Contrary to the belief that has been governing work since Adam Smith, he says,
“We want work that is challenging and engaging, that enables us to exercise some discretion and control over what we do, and that provides us opportunities to learn and grow. We want to work with colleagues we respect and with supervisors who respect us. Most of all, we want work that is meaningful — that makes a difference to other people and thus ennobles us in at least some small way.”
Substitute the word teachers for we.
He refers to the 1998 book, “The Human Equation,” where “the Stanford organizational behavior professor Jeffrey Pfeffer found that workplaces that offered employees work that was challenging, engaging and meaningful, and over which they had some discretion, were more profitable than workplaces that treated employees as cogs in a production machine.”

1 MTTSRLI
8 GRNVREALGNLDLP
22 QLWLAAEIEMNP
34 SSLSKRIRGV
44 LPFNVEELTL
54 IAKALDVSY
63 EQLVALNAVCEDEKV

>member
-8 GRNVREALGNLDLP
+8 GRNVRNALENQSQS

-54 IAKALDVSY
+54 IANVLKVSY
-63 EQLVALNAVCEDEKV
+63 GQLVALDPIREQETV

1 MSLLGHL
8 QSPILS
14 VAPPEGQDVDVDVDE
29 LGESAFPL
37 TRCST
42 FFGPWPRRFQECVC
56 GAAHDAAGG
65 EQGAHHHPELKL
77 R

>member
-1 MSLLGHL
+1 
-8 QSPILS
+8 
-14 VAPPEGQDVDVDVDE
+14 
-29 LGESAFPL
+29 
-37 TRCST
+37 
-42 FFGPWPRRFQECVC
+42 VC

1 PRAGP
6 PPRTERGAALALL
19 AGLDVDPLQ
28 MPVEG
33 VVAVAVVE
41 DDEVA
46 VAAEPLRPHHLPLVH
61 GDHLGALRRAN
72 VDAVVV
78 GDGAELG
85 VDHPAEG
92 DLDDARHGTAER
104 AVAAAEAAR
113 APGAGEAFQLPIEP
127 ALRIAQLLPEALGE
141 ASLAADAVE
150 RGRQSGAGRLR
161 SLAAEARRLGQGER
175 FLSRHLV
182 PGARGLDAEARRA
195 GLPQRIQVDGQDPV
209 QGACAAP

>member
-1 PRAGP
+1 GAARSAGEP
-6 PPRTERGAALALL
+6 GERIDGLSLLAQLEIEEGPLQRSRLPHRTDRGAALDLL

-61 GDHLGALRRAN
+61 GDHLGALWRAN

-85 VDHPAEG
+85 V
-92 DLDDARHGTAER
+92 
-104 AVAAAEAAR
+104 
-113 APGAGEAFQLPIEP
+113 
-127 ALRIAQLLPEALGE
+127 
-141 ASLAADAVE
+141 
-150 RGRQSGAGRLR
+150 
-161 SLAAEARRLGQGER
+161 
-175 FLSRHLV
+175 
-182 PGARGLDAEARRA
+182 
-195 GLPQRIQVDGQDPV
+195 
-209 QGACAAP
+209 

“You enter an occupation with a variety of aspirations aside from receiving your pay. But then you discover that your work is structured so that most of those aspirations will be unmet…. Maybe you’re a teacher who wants to educate kids — but you discover that only their test scores matter…. Pretty soon, you lose your lofty aspirations. And over time, later generations [of teachers] don’t even develop the lofty aspirations in the first place. And when this goes on long enough, Adam Smith’s prophecy comes true. Smith said, in one passage, that, “routinized work typically made people ‘stupid and ignorant.’”
How can we not only improve learning, but also teacher’s “productivity”? “By giving them more of a say in how they do their jobs. By making sure they are offered opportunities to learn and grow. By encouraging them to suggest improvements to the work process and listening to what they say.”
By simply listening to what we (teachers) have been saying for decades.